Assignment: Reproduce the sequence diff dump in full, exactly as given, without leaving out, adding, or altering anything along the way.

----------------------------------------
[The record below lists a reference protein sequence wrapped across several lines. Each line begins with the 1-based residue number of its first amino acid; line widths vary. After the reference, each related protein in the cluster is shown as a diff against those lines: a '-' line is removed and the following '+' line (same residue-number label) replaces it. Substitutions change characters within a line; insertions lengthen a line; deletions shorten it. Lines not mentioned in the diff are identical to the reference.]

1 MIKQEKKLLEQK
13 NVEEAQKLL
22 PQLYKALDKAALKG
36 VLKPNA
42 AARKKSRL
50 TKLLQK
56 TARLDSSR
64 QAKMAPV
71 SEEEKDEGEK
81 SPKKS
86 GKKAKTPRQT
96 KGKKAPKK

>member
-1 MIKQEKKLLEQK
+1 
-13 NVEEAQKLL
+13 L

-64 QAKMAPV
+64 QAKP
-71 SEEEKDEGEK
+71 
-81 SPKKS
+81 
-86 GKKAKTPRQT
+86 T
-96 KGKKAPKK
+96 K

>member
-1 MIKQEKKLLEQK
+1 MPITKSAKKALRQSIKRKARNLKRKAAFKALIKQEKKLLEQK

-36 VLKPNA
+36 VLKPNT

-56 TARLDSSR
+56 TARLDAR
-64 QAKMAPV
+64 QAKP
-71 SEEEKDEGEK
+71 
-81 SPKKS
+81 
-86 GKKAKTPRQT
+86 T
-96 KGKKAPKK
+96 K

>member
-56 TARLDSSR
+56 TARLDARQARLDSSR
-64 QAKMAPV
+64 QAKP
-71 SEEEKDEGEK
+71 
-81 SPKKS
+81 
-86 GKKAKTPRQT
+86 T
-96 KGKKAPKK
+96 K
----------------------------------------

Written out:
[The record below lists a reference protein sequence wrapped across several lines. Each line begins with the 1-based residue number of its first amino acid; line widths vary. After the reference, each related protein in the cluster is shown as a diff against those lines: a '-' line is removed and the following '+' line (same residue-number label) replaces it. Substitutions change characters within a line; insertions lengthen a line; deletions shorten it. Lines not mentioned in the diff are identical to the reference.]

1 MIKQEKKLLEQK
13 NVEEAQKLL
22 PQLYKALDKAALKG
36 VLKPNA
42 AARKKSRL
50 TKLLQK
56 TARLDSSR
64 QAKMAPV
71 SEEEKDEGEK
81 SPKKS
86 GKKAKTPRQT
96 KGKKAPKK

>member
-1 MIKQEKKLLEQK
+1 
-13 NVEEAQKLL
+13 L

-64 QAKMAPV
+64 QAKP
-71 SEEEKDEGEK
+71 
-81 SPKKS
+81 
-86 GKKAKTPRQT
+86 T
-96 KGKKAPKK
+96 K

>member
-1 MIKQEKKLLEQK
+1 MPITKSAKKALRQSIKRKARNLKRKAAFKALIKQEKKLLEQK

-36 VLKPNA
+36 VLKPNT

-56 TARLDSSR
+56 TARLDAR
-64 QAKMAPV
+64 QAKP
-71 SEEEKDEGEK
+71 
-81 SPKKS
+81 
-86 GKKAKTPRQT
+86 T
-96 KGKKAPKK
+96 K

>member
-56 TARLDSSR
+56 TARLDARQARLDSSR
-64 QAKMAPV
+64 QAKP
-71 SEEEKDEGEK
+71 
-81 SPKKS
+81 
-86 GKKAKTPRQT
+86 T
-96 KGKKAPKK
+96 K